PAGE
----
Grind for October 3rd
“Opportunity is missed by most people because it is dressed in overalls and looks like work.” – Thomas Edison
DOJ charges 35 people in Medicare scheme
In one of the largest healthcare fraud schemes in US history, the Department of Justice this week brought charges against 35 people involved in a fraudulent genetic testing scheme.
If convicted, they could face decades behind bars.
Here’s how the scheme worked:
Telemarketers offered Medicare beneficiaries free genetic tests to determine cancer risk and drug efficacy. Patients who agreed were asked to provide their driver’s license, Medicare information, and a DNA sample.
The labs conducting the “tests” billed Medicare and paid illegal kickbacks to doctors, who were working with the telemarketers in exchange for the referral of Medicare patients.
“And these doctors, in many cases, have zero contact with the patient and no knowledge of their healthcare situation or needs,” says HHS official Shimon Richmond.
In many cases, patients were convinced they would end up suffering a fatal illness if they did not get the test.
Medicare issued reimbursements of up to $18,000 for each test – a sum that was divided between the telemarketing company, the person who recruited the patient, the doctor who wrote the prescription, and the testing lab.
Investigators say the scheme cost Medicare more than $2 billion in unnecessary charges.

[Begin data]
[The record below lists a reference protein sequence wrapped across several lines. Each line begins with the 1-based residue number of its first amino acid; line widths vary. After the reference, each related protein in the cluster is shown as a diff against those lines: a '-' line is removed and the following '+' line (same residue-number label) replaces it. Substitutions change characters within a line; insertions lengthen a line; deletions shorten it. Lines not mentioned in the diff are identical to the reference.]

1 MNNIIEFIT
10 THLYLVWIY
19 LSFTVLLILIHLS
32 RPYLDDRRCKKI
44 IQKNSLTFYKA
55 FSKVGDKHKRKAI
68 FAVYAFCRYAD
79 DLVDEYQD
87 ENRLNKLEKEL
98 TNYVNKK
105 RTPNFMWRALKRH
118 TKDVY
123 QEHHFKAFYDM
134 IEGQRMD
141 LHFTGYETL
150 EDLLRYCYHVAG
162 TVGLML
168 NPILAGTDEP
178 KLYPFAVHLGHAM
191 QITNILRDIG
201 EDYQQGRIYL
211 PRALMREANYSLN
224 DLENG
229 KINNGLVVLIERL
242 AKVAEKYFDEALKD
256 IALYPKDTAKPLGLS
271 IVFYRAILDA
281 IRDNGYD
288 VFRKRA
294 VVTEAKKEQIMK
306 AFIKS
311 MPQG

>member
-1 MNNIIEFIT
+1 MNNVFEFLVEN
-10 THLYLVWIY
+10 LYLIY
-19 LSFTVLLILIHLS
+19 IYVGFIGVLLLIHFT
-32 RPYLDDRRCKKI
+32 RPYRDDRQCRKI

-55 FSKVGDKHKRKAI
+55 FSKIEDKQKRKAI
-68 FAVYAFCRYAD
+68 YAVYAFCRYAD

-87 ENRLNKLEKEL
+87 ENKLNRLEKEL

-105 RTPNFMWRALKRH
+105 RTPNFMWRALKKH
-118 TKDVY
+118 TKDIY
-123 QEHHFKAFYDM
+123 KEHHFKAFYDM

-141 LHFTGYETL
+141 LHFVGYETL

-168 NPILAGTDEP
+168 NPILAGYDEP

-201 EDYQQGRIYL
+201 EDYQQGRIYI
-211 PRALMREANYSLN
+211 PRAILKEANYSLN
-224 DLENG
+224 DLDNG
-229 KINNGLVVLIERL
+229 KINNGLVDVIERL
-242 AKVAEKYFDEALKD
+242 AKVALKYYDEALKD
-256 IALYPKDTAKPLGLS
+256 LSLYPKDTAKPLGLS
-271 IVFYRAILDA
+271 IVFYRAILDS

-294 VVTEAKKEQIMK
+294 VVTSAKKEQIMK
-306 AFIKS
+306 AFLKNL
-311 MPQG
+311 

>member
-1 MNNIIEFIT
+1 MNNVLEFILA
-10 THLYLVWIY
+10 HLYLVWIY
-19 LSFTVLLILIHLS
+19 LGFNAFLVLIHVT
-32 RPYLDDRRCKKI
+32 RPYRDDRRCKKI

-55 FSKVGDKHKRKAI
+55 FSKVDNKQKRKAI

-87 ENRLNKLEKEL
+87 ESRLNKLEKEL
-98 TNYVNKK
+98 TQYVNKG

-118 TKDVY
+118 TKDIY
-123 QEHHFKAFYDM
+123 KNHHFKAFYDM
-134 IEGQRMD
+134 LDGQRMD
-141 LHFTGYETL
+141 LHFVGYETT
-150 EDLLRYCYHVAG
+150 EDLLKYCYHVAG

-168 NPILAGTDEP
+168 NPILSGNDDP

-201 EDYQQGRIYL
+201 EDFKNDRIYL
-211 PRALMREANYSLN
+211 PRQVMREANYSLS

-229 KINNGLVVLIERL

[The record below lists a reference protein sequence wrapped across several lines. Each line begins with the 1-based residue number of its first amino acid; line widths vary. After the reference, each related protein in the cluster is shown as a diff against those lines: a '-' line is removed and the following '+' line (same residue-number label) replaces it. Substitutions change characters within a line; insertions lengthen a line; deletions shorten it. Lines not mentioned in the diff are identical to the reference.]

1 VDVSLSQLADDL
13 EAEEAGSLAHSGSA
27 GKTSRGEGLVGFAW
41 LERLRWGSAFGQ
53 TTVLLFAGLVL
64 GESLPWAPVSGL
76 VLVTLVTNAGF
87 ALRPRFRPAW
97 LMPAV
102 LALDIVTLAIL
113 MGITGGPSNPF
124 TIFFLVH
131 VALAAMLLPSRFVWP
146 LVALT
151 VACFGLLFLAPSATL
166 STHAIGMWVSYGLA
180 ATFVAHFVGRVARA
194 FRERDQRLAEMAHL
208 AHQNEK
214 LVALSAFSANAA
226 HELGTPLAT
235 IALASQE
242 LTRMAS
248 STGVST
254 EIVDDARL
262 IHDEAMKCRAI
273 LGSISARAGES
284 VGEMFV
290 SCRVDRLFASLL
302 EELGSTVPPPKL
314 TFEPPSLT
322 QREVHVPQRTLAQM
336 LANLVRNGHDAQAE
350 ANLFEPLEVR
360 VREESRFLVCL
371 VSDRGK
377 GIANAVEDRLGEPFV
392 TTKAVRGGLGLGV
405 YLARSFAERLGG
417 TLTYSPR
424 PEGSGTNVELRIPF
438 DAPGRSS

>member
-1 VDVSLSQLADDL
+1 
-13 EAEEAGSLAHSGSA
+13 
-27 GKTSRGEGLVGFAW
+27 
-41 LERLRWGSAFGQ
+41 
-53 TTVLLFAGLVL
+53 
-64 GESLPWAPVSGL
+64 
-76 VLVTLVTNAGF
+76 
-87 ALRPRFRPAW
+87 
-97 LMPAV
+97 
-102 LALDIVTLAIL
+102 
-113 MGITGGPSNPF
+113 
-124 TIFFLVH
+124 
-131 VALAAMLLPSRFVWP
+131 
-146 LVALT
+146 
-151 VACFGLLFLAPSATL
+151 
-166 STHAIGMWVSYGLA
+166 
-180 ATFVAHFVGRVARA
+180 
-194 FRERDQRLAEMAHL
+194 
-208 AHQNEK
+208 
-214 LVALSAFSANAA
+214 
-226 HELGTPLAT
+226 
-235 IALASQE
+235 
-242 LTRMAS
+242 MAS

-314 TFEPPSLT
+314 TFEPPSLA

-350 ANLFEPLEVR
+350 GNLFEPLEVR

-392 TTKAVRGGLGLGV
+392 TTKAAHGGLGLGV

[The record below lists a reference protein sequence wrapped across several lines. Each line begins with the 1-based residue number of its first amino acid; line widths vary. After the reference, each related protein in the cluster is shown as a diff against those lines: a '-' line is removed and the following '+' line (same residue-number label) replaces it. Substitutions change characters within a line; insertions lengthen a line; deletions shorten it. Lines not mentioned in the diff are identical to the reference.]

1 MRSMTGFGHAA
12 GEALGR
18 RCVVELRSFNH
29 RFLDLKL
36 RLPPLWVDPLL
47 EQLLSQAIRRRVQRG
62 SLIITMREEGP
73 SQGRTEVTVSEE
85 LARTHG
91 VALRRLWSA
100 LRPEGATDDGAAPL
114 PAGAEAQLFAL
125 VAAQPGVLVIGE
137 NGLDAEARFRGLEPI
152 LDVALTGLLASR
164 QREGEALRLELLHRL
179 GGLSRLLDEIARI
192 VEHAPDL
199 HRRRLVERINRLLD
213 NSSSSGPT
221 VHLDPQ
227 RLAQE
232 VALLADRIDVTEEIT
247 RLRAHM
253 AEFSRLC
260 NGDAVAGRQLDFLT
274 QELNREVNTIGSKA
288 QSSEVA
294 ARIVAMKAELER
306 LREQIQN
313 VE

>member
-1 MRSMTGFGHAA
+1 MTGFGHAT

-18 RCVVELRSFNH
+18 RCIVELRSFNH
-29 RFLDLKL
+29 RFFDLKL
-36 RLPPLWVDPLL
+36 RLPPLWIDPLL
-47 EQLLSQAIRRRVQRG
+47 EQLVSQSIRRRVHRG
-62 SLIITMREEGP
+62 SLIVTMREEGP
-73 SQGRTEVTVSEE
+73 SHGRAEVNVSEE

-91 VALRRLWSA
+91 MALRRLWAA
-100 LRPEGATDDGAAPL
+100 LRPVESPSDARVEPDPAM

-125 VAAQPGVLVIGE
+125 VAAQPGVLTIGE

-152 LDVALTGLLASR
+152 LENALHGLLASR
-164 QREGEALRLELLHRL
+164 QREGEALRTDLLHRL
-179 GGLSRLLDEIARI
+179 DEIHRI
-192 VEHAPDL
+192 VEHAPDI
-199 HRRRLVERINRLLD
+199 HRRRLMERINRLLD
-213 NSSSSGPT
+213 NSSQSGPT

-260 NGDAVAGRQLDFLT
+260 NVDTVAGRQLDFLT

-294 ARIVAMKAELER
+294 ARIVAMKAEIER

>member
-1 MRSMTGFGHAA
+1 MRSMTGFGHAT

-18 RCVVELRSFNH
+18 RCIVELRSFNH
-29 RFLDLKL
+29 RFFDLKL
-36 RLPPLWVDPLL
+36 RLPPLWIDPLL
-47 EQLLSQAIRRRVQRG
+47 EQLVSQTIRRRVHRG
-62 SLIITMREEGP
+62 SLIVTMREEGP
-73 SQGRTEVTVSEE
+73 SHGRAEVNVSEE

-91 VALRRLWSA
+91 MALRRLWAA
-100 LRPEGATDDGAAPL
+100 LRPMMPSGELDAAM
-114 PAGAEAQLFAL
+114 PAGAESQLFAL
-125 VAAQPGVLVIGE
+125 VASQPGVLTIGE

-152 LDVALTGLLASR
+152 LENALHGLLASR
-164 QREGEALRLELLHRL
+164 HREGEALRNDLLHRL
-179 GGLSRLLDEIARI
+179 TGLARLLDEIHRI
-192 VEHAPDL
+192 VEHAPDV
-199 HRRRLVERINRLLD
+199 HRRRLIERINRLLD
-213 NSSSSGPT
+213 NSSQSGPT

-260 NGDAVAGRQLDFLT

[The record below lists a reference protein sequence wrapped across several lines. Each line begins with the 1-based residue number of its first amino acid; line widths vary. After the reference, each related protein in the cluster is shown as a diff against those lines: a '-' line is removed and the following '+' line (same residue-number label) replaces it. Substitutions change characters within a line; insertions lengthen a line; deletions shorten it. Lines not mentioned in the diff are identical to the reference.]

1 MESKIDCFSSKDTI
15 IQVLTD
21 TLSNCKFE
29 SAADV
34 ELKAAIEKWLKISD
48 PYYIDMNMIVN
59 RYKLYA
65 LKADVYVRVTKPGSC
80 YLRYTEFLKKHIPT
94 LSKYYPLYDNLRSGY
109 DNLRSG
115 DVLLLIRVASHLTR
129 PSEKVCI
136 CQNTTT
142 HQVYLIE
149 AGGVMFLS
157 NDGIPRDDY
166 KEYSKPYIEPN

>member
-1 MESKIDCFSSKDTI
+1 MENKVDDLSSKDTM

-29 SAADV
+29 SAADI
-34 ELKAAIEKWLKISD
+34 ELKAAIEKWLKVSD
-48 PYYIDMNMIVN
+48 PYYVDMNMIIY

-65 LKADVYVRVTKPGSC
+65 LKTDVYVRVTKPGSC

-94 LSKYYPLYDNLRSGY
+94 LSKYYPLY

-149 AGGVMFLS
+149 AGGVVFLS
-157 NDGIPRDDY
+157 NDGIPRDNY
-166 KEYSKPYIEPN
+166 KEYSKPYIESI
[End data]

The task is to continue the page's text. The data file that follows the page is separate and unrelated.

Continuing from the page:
Individuals who believe they may have been victimized by the scheme are urged to call 1-800-HHS-TIPS.
Florida voters demand tighter gun control laws
With the Parkland and Pulse (Orlando) shootings still weighing on their minds, gun-control advocates in Florida are asking lawmakers to ban semiautomatic rifles with high-capacity magazines (the kind of weapon most commonly used in mass shootings).
Such a ban has never been passed in a GOP-controlled state.
The political committee Ban Assault Weapons Now is collecting signatures in hopes of meeting a February deadline to put the proposed ban on the 2020 ballot.
“Passing a ban on assault weapons in Florida will set an example that it is absolutely possible for other states to follow suit, no matter their political affiliation,” says Al Hoffman (R), whose group Americans for Gun Safety Now has contributed $260,000 to the initiative.
The proposal differs from bans in other states in that it applies specifically to new semiautomatic weapons that can hold more than 10 rounds in a fixed or detachable magazine – such as AK-47s and AR-15s.
“All rifles are particularly lethal, but what allows a killer to transform into a killing machine is the ability to use a high-capacity detachable magazine and change a magazine quickly,” explains activist David Chipman.
Semiautomatic rifles were used in some of the most deadly mass shootings including Orlando (2016, 49 dead), Las Vegas (2017, 58 dead), Parkland (2018, 17 dead), and El Paso (2019, 22 dead).
Critics say the proposal is too strict. “We can make Florida safer without taking liberty from law-abiding citizens,” says Florida state Rep. James Grant (R), adding that the measure would outlaw sporting rifles.
To place a constitutional amendment on the ballot, proponents in Florida must collect 766,200 signatures and have the amendment’s language approved by the state’s Supreme Court.
The amendment needs 60% voter support to pass.
GOOD TO THE LAST DROP:
Did you know… Most tropical marine fish could survive in a tank filled with human blood.